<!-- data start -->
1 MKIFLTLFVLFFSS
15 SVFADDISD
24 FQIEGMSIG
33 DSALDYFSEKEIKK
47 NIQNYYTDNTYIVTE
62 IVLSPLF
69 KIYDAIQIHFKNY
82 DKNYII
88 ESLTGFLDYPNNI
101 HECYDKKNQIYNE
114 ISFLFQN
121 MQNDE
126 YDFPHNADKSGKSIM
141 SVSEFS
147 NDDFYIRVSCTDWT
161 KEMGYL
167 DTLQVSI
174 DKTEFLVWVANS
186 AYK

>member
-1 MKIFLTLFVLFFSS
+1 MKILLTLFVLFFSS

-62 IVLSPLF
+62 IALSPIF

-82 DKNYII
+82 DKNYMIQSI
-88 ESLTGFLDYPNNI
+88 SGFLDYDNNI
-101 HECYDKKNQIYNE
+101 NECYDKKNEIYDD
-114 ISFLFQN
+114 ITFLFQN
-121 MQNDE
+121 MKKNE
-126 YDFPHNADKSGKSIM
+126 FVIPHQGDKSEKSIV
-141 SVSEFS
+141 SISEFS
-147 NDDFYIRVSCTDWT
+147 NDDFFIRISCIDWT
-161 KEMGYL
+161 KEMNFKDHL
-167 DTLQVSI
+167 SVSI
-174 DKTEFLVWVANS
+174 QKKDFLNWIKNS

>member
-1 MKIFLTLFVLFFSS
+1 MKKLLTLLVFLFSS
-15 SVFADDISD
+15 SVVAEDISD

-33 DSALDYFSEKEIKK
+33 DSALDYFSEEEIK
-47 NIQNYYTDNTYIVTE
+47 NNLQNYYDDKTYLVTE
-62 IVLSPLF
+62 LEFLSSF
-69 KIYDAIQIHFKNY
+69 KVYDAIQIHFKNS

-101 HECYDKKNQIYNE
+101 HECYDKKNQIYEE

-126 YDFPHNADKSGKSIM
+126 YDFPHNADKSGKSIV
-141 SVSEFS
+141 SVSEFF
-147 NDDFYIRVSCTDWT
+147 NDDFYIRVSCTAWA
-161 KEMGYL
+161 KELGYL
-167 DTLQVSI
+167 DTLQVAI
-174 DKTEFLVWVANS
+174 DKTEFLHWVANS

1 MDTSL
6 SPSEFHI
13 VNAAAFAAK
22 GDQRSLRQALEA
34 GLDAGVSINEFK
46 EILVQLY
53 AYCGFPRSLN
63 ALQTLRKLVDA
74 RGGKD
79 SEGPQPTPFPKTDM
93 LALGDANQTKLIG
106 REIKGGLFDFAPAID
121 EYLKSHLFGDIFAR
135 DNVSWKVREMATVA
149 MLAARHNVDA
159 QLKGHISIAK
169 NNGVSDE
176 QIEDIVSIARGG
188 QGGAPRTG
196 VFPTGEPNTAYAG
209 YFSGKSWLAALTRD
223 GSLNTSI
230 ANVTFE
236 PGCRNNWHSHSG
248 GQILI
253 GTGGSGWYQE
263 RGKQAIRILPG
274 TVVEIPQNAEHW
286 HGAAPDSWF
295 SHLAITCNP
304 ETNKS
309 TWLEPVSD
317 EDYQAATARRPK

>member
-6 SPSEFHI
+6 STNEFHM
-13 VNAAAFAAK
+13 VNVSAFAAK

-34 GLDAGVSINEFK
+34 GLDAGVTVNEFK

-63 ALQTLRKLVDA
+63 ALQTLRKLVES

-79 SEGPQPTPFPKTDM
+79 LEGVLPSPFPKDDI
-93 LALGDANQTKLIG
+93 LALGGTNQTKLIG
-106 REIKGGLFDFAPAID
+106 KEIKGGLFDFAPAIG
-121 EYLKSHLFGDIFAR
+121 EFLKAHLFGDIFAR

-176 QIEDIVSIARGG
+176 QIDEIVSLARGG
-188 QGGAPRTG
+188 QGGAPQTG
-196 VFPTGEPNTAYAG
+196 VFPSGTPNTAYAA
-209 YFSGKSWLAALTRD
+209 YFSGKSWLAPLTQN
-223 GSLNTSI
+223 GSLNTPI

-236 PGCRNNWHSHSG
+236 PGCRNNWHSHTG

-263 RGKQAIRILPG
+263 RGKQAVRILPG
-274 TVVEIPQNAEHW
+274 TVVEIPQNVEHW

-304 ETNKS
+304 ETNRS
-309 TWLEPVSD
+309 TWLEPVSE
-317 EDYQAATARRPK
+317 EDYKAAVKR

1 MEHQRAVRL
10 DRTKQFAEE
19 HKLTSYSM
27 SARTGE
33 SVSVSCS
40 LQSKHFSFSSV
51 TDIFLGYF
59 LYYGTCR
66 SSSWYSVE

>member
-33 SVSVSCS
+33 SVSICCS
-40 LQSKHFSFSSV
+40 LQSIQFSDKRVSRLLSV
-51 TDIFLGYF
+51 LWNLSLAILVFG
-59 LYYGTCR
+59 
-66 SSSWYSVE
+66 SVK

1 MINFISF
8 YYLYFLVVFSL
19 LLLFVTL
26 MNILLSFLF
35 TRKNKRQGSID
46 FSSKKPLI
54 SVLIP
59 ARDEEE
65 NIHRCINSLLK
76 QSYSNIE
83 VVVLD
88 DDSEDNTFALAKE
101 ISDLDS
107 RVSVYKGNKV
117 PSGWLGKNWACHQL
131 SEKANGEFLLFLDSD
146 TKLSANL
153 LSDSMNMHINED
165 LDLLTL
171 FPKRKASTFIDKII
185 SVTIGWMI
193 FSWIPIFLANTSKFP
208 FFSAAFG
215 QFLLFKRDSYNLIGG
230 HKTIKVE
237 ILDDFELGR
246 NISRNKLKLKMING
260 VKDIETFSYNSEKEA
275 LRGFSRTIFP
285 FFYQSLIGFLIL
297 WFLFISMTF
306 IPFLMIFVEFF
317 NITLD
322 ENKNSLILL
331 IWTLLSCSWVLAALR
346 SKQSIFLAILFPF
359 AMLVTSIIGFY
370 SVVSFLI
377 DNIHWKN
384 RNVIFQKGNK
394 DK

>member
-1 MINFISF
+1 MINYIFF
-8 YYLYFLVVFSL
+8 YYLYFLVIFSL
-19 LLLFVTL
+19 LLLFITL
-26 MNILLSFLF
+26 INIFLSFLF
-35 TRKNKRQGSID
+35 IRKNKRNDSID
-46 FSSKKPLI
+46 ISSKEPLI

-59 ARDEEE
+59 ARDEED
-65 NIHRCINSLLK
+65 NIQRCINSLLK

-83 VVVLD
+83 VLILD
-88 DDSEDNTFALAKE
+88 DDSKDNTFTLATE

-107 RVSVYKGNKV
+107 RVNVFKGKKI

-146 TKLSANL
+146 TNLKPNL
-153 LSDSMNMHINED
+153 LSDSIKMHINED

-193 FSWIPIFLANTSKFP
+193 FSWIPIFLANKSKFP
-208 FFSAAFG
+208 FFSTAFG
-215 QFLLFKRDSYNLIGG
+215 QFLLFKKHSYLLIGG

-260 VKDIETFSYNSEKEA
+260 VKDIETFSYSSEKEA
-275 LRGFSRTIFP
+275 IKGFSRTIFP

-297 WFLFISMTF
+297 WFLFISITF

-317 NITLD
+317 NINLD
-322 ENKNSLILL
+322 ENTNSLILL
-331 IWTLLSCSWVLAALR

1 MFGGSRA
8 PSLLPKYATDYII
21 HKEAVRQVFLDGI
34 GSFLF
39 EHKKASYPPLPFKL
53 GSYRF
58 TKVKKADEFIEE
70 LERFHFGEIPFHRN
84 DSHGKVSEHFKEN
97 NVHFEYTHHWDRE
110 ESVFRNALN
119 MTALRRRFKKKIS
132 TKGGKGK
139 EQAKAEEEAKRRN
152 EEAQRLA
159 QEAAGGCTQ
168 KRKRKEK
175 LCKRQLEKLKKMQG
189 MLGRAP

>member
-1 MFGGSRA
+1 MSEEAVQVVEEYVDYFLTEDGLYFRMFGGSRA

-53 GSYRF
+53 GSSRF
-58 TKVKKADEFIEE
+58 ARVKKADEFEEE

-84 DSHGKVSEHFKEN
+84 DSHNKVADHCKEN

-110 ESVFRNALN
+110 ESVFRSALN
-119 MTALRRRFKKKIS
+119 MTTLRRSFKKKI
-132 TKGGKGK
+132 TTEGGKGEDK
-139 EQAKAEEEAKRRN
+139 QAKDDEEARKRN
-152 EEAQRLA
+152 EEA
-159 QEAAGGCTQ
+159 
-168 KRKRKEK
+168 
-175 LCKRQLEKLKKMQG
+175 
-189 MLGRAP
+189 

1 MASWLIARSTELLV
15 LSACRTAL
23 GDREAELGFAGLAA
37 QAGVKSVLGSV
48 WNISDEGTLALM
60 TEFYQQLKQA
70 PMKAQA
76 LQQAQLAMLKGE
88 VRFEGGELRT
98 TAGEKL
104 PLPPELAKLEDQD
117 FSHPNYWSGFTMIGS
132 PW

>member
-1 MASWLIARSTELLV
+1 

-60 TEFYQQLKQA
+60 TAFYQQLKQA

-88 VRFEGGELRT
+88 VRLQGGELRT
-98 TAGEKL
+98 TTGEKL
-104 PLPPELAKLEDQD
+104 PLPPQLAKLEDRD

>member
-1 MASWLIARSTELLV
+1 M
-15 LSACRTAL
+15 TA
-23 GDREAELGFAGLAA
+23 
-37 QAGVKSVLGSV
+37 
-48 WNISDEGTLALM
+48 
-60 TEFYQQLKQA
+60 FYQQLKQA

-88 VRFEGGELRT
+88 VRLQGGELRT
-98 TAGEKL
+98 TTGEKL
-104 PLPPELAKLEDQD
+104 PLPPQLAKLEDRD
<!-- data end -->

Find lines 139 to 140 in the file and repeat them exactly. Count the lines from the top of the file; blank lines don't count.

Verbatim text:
+274 TVVEIPQNVEHW

-304 ETNKS